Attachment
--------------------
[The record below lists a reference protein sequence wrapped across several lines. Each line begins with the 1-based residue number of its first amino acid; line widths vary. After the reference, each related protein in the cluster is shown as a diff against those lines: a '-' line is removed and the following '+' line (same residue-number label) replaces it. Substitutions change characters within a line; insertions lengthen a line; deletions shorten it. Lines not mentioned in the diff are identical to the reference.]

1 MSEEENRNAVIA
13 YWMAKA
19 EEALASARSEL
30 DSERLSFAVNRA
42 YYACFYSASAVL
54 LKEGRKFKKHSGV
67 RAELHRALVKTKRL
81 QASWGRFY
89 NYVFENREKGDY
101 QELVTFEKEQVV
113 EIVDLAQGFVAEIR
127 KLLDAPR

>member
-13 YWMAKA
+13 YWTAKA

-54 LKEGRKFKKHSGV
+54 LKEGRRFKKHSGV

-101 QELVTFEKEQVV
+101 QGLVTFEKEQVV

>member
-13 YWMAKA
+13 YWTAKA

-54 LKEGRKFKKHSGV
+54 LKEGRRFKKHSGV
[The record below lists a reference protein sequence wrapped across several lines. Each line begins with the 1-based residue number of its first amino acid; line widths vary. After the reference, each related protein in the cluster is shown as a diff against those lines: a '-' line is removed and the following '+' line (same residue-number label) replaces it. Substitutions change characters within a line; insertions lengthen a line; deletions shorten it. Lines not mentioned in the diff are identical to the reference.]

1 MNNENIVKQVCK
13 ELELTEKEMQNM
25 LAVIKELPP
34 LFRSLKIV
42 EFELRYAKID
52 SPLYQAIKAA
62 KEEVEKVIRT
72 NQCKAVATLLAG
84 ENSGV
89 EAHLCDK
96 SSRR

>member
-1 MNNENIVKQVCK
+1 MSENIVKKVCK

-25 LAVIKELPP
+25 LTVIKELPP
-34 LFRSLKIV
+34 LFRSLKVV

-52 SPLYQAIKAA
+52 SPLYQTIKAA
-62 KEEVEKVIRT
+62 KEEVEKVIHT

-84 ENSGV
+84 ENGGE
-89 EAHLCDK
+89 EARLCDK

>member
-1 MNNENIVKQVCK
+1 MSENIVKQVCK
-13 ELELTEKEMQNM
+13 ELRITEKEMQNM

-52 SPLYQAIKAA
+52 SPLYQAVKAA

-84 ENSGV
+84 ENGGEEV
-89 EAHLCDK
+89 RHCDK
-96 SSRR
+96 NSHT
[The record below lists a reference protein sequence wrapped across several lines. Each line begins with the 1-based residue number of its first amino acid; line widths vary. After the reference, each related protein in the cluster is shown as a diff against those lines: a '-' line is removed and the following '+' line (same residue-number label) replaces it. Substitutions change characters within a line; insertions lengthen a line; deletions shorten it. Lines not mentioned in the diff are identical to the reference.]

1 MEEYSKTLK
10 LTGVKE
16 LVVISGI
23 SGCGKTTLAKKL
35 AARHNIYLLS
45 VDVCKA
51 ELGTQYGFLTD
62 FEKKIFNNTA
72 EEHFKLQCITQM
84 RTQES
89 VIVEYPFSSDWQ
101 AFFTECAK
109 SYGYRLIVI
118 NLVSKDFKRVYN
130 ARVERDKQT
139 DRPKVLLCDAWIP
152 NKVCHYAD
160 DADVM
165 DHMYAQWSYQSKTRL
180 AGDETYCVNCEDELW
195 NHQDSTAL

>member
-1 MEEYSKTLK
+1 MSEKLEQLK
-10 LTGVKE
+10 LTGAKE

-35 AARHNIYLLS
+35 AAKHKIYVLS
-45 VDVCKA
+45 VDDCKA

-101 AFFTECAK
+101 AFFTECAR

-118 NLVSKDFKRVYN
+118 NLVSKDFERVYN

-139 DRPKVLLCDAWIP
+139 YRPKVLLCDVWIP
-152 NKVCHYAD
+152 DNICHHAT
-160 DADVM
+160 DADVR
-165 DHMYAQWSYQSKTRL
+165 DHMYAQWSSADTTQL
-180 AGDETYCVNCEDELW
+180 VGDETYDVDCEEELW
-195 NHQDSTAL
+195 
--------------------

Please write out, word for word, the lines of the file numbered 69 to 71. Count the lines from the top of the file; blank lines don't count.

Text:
16 LVVISGI
23 SGCGKTTLAKKL
35 AARHNIYLLS